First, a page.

Building Bridge: A Housing Project for Women
Documentary – 22 min. – 2003
Homeless women and women in desperate straits in Vancouver’s Downtown Eastside found a safe haven when Bridge Housing for Women opened its doors in 2001. The opening culminated a twenty-year effort by street people and activists to create good permanent housing and a place where women had the support to come off drugs and alcohol. But the transition from street life to apartment does not take place without adjustment. Building Bridge tells the stories of Board members who joined the project as visionaries and creators and now must become building managers, and of women from the streets learning to make Bridge their home.
Building Bridge: a Housing Project for Women grew out of the SSHRC*-supported research project, “Health & Home,” that investigated the relationship between housing and the health of women in Vancouver’s Downtown Eastside. As a co-investigator specializing in media, I did several projects, including a film about the process of learning to do research [Health and Home: August Mini Research Project (2001)] and the film Building Bridge (2003). Working on the Health & Home project brought me into contact with Vancouver’s Downtown Eastside for the first time in an in depth way. This was the case for most of the investigators on the project. The neighborhood was notorious for its drug dealing, poverty and prostitution. Under the able direction of principal investigator, Dara Culhane, all of us developed a new understanding of the neighborhood and learned to appreciate the Downtown Eastside ‘as a neighborhood.’ I personally gained true respect for its inhabitants.
During the course of the project I would frequently attend meetings of the Board of Directors of the Bridge Housing Society for Women. The Board – ordinary women sympathetic to the neighborhood, many working for years on this project – was then in the process of supervising the building of Bridge Housing. Bridge Housing was to offer homeless women of the neighborhood 43 fully-equipped suites (in contrast to the single rooms typical of other projects), an emergency shelter, and space for a women’s centre on the main floor. Thinking the Board might be interested in a film documenting the project, I stood at the intersection of Columbia and Cordova weekly for two years and photographed the Bridge building taking shape. The Board indeed did ask me to make a film and the photos I shot contributed to an animated time capsule of the building process that appears in the finished film.
In the context of my work:
Other than the animation, the style of Building Bridge, is quite conservative in its format, keeping with the purpose of the film as a tool to be used by the Board of Directors of Bridge Housing to seek funding for further projects. I was happy to contribute in this way. I was frustrated, however, to present only an overall uncritical view, and not to have the opportunity to explore further the role of this building in the lives of the women residents who inhabited it.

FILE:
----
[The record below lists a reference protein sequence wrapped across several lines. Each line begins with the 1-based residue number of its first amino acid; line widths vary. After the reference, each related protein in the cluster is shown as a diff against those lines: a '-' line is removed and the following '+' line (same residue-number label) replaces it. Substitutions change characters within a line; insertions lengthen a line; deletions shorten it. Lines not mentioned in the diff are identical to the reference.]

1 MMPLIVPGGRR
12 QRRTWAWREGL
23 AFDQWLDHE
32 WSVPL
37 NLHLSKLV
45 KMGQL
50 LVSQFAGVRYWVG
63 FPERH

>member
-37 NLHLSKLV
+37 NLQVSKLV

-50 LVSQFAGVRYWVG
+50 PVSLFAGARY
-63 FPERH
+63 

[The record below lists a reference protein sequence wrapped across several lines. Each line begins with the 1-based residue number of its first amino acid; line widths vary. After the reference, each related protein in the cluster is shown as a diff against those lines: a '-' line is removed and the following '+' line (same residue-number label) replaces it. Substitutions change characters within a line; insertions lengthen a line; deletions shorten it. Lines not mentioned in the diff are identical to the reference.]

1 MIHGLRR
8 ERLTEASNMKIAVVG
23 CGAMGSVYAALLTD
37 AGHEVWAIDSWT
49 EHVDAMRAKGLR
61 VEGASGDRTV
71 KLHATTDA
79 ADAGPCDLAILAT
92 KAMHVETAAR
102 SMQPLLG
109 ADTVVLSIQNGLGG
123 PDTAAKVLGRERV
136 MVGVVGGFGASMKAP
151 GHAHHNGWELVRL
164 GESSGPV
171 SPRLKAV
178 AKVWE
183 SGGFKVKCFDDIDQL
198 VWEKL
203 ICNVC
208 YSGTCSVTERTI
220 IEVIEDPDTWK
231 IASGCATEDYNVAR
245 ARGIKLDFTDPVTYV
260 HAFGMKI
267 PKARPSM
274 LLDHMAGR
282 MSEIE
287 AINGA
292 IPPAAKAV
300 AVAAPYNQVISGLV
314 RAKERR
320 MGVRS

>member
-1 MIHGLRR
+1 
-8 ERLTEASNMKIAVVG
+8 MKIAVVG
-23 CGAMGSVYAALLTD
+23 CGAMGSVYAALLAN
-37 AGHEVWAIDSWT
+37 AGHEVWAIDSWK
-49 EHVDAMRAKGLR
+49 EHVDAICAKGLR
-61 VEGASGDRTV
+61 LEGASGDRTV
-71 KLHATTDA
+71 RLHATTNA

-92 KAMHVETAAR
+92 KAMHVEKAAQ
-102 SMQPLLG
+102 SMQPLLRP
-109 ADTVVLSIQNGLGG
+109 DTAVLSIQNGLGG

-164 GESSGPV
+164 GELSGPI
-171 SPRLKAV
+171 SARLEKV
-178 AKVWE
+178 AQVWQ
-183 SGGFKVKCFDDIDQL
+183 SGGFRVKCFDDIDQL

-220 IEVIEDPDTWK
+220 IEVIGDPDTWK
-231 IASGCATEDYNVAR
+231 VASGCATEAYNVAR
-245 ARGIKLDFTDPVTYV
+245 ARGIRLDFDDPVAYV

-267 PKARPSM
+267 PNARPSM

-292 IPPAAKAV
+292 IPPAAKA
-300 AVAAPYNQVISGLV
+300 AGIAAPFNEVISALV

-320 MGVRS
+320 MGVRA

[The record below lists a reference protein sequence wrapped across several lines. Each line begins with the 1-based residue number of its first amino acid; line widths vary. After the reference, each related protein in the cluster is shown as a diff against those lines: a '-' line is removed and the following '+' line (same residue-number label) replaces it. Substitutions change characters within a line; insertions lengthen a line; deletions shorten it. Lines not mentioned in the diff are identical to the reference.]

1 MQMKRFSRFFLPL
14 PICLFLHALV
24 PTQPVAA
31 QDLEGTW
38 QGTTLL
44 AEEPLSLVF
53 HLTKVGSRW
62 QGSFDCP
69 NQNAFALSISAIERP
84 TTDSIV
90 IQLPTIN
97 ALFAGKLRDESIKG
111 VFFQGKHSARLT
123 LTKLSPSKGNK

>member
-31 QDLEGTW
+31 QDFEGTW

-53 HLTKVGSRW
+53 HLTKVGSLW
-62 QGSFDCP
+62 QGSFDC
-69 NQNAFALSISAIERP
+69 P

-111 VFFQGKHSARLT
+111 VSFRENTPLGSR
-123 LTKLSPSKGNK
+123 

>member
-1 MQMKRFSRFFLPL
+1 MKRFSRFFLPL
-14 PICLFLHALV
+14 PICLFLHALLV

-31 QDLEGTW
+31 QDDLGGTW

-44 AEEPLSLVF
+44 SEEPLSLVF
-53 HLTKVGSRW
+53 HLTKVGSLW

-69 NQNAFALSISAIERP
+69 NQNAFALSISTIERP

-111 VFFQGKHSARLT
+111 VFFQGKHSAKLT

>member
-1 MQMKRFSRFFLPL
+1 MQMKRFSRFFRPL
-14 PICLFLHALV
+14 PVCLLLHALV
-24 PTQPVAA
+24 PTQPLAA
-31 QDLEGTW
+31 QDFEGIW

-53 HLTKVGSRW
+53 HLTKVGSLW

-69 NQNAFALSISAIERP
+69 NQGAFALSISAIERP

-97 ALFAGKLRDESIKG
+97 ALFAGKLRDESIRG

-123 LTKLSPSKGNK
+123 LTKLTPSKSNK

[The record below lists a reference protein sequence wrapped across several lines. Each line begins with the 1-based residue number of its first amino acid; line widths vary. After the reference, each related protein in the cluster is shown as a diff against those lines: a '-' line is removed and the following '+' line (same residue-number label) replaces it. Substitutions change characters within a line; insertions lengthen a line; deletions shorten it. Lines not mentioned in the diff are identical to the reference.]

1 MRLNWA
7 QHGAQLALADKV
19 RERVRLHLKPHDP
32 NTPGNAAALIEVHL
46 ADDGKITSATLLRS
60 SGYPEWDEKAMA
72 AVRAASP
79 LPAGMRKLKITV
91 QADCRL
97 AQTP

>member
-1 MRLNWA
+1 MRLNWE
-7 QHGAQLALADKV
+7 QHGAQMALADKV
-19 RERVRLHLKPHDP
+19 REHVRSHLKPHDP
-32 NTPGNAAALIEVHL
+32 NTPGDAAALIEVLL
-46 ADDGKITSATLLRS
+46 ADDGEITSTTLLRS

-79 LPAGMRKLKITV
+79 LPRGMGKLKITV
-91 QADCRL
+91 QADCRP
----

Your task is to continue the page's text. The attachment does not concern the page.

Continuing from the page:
I had been asked to join the Health & Home project because Dara Culhane had seen my earlier film, Not Crazy Like You Think, and she wanted to include a similar participatory-style project in Health and Home. This was not to happen until “Video Ethnography with women of Vancouver’s Downtown Eastside,” a follow up SSHRC-supported project that I undertook alone. In particular, my goal for this second project was to interview the women of Bridge Housing over time – i.e. a longitudinal visual ethnography project with the women residents as collaborators.
Each of my experiences in ethnographic filmmaking has involved asking individuals to share their ‘cultural capital,’ a term used by Pierre Bourdieu to designate knowledge that results from social experience. In the example of my film Not Crazy Like You Think this was the participants’ personal experience of ‘craziness’ and of the psychiatric system. In Eva: Guerrillera, it was the actors’ knowledge of guerrilla warfare and imprisonment. Here, it was the skills of women who have learned to survive on the streets of Vancouver’s Downtown Eastside.
I am rather unique among ethnographic filmmakers in being an academic trained in filmmaking, its history and theoretical concerns, as well in the interdisciplinary focus of women’s studies. As a film theorist, I am conscious of the significance of camera placement and how camera distance, framing and angle can influence spectators’ perceptions of documentary characters. As a scholar, I am aware of what has been produced on the Downtown Eastside and on poverty issues. In making Building Bridge I thus consciously attempted to avoid what I consider a weakness in much of the film work on the Downtown Eastside – that is, a focus on documentary characters who are similar to the presumed white, middle class audience.
My work has been influenced by feminist filmmaking and the Quebec cinéma direct documentary style that favors settings familiar to the actor-participants, and especially a direct address style of interview that acknowledges the camera’s presence in the gaze of the interview subject. As well, Cinéma direct’s subjects were often what the French call the “little people” (les petits gens) – chosen for their ordinariness rather than any special status. The “process oriented” style of the work (e.g. evidence of the camera equipment) contributes to an overarching goal typical of my filmmaking – here, for a de-exoticized and intimate presentation of three women from Vancouver’s Downtown Eastside.
* Social Sciences and Humanities Research Council of Canada.